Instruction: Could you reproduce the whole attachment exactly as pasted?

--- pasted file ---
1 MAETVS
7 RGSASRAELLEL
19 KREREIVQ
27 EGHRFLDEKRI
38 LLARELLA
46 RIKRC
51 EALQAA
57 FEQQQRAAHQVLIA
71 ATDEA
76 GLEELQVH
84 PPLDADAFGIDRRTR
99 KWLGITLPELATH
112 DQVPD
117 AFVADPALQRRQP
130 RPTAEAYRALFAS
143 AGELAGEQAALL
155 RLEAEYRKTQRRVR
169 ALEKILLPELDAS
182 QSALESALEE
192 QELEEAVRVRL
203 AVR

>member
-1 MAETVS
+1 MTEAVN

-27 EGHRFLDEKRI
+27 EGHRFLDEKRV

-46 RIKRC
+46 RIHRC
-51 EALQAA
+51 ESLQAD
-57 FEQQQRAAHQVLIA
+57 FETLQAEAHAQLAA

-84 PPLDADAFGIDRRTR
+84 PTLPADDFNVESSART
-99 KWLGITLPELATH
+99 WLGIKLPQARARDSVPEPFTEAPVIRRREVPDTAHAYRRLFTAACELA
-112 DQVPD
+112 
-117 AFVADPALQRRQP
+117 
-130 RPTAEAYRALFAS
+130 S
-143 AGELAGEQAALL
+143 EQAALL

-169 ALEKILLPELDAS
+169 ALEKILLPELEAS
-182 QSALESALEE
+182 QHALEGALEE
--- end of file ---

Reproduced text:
1 MAETVS
7 RGSASRAELLEL
19 KREREIVQ
27 EGHRFLDEKRI
38 LLARELLA
46 RIKRC
51 EALQAA
57 FEQQQRAAHQVLIA
71 ATDEA
76 GLEELQVH
84 PPLDADAFGIDRRTR
99 KWLGITLPELATH
112 DQVPD
117 AFVADPALQRRQP
130 RPTAEAYRALFAS
143 AGELAGEQAALL
155 RLEAEYRKTQRRVR
169 ALEKILLPELDAS
182 QSALESALEE
192 QELEEAVRVRL
203 AVR

>member
-1 MAETVS
+1 MTEAVN

-27 EGHRFLDEKRI
+27 EGHRFLDEKRV

-46 RIKRC
+46 RIHRC
-51 EALQAA
+51 ESLQAD
-57 FEQQQRAAHQVLIA
+57 FETLQAEAHAQLAA

-84 PPLDADAFGIDRRTR
+84 PTLPADDFNVESSART
-99 KWLGITLPELATH
+99 WLGIKLPQARARDSVPEPFTEAPVIRRREVPDTAHAYRRLFTAACELA
-112 DQVPD
+112 
-117 AFVADPALQRRQP
+117 
-130 RPTAEAYRALFAS
+130 S
-143 AGELAGEQAALL
+143 EQAALL

-169 ALEKILLPELDAS
+169 ALEKILLPELEAS
-182 QSALESALEE
+182 QHALEGALEE